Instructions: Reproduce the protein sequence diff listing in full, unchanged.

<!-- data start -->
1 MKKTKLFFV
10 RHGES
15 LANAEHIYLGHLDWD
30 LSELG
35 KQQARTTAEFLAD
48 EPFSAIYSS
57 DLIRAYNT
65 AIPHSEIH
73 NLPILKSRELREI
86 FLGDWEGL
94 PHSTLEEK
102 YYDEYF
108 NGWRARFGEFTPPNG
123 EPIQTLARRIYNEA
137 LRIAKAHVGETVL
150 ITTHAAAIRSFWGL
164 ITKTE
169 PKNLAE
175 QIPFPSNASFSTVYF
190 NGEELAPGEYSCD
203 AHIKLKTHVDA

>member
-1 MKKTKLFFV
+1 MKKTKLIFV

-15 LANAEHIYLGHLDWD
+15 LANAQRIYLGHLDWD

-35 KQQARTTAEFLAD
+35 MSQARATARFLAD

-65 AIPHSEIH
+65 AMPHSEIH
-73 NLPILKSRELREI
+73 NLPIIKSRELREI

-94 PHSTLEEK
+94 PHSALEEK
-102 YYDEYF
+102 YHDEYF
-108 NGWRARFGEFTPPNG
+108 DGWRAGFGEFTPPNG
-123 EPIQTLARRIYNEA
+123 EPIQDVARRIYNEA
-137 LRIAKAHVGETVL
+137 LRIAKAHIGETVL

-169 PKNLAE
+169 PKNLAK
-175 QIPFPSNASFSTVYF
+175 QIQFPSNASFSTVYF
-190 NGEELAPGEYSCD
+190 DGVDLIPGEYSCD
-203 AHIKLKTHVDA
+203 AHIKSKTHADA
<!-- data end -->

1 MKKTKLFFV
10 RHGES
15 LANAEHIYLGHLDWD
30 LSELG
35 KQQARTTAEFLAD
48 EPFSAIYSS
57 DLIRAYNT
65 AIPHSEIH
73 NLPILKSRELREI
86 FLGDWEGL
94 PHSTLEEK
102 YYDEYF
108 NGWRARFGEFTPPNG
123 EPIQTLARRIYNEA
137 LRIAKAHVGETVL
150 ITTHAAAIRSFWGL
164 ITKTE
169 PKNLAE
175 QIPFPSNASFSTVYF
190 NGEELAPGEYSCD
203 AHIKLKTHVDA

>member
-1 MKKTKLFFV
+1 MKKTKLIFV

-15 LANAEHIYLGHLDWD
+15 LANAQRIYLGHLDWD

-35 KQQARTTAEFLAD
+35 MSQARATARFLAD

-65 AIPHSEIH
+65 AMPHSEIH
-73 NLPILKSRELREI
+73 NLPIIKSRELREI

-94 PHSTLEEK
+94 PHSALEEK
-102 YYDEYF
+102 YHDEYF
-108 NGWRARFGEFTPPNG
+108 DGWRAGFGEFTPPNG
-123 EPIQTLARRIYNEA
+123 EPIQDVARRIYNEA
-137 LRIAKAHVGETVL
+137 LRIAKAHIGETVL

-169 PKNLAE
+169 PKNLAK
-175 QIPFPSNASFSTVYF
+175 QIQFPSNASFSTVYF
-190 NGEELAPGEYSCD
+190 DGVDLIPGEYSCD
-203 AHIKLKTHVDA
+203 AHIKSKTHADA